Tuesday 30th October saw another fantastic Food For Thought workshop: this time at Dartington Hall where the topics for discussion revolved around strategies for growing successfully selling via retailers.
So many businesses came along that we had to relocate to a larger room on site at Dartington, and everyone had something to contribute to the discussion – successes, frustrations, experiences, challenges and tips!
The most common feedback was that it was a really valuable opportunity to be able to meet with other small food producers to be able to network, share ideas and mostly remember that other people face similar challenges so that while every business is unique, we are not alone!
Over the next few weeks I will be summarising some of the topics discussed on my blog and also working on more workshops for next year, starting with February 2019. For more information checkout the workshop page.
At the Food For Thought workshop in February one of the high points was the presentation by Charles Baughan, MD of Westaway Sausages. He gave an energising and inspirational talk which left everyone in the room wanting to hear more.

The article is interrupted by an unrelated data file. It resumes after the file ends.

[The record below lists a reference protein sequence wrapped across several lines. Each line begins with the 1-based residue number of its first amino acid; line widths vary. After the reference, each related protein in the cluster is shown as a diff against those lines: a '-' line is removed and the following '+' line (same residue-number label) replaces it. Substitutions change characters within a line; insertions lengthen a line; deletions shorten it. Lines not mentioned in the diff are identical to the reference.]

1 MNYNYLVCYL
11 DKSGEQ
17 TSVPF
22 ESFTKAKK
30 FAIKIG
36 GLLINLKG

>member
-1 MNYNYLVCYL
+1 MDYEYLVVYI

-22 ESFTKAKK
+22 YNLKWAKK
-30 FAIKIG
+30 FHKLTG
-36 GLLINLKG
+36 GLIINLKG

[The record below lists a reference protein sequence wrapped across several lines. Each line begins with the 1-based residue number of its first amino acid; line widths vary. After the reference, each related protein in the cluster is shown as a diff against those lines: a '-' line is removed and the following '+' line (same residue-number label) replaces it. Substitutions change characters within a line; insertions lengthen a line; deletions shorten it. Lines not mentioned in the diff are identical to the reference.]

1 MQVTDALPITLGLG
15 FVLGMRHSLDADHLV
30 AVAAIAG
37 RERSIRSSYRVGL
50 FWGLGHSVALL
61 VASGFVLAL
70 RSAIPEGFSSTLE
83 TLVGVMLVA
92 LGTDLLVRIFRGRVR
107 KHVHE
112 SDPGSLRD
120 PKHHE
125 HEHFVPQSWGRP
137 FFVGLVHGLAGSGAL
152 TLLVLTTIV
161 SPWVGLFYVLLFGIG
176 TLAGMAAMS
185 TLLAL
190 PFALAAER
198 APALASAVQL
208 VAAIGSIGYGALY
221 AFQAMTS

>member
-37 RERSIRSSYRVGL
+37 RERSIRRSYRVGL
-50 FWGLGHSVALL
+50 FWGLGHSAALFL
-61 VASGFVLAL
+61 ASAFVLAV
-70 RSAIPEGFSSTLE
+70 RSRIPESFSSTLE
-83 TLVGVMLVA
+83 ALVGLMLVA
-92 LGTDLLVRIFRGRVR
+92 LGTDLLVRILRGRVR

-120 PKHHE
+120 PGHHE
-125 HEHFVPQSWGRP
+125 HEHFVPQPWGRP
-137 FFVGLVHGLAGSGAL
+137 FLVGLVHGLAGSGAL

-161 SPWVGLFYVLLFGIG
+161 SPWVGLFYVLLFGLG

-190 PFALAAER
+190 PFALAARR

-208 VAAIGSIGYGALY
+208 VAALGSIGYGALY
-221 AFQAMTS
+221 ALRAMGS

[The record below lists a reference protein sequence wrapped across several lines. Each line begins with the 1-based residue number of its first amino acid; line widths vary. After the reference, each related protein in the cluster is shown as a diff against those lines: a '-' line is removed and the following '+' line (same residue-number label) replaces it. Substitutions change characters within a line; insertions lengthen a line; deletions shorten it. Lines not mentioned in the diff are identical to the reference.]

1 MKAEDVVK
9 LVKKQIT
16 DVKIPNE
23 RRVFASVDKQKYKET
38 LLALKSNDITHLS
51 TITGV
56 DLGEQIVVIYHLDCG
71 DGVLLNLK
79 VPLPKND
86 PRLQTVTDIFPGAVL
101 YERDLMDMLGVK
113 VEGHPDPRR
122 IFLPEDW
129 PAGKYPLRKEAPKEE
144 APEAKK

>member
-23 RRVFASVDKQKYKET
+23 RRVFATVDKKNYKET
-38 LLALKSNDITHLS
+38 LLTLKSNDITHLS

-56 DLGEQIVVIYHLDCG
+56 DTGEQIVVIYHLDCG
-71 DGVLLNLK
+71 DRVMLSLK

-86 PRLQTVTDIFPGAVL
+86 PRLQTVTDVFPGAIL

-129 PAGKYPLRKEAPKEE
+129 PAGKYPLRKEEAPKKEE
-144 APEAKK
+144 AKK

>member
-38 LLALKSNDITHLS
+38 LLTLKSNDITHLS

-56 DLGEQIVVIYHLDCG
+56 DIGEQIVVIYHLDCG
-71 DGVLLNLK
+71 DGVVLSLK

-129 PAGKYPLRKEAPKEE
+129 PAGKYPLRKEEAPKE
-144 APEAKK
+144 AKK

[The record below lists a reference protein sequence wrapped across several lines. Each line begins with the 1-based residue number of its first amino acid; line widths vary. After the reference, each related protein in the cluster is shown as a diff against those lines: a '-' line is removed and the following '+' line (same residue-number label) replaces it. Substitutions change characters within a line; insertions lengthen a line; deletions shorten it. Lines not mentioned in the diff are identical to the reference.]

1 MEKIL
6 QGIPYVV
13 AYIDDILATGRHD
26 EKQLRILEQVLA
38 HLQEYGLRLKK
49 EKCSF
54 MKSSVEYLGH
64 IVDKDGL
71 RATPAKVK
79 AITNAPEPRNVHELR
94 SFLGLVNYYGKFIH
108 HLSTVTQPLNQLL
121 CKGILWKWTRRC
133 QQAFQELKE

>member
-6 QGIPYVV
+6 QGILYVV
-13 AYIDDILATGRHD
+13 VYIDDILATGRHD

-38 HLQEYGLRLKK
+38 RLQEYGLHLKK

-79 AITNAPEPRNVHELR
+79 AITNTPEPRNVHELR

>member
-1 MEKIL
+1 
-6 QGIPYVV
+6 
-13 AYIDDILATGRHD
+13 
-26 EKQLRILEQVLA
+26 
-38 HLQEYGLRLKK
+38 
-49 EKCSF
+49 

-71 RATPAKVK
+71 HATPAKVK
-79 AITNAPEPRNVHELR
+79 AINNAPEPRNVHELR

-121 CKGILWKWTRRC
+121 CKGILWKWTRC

He began by sharing some of his own survival tips for small business:
As Westaway’s has grown the customer base has become more diverse; now they sell to retail, wholesale, and food service customers both in the UK and abroad. Charles talked us through a comparison of the different channels and markets and discussed the reasons for pursuing this strategy.
It was evident from this that the broad range of customers offered a chance to spread risk and also smooth any short term fluctuations in sales volumes.
However the advice was quite clear: “Sometimes it is better to spend time and effort choosing your customers instead of reacting to every opportunity”, something that supported the business planning discussion from earlier in the day.
Questions that would help work out whether an opportunity was the right one for your business included:
Can they pay their bills?
Do you like them?
Are they high maintenance?
Is their business strategically right for you? (Not just about profit!)
Is the market expanding?
Why are you the best choice for them? Are you cheaper? Better? Faster?
From my point of view this final question is fundamental; success is not just about why “they” are the right customer for you but also why you’re the right supplier for them. That’s where the magic comes in – if you can supply something that fits the customers needs better than the competitors you can make the margin.
The message to take away was clear: make a plan, aspire to great things and then get out there and succeed.
You can find more details of what was discussed at the workshop here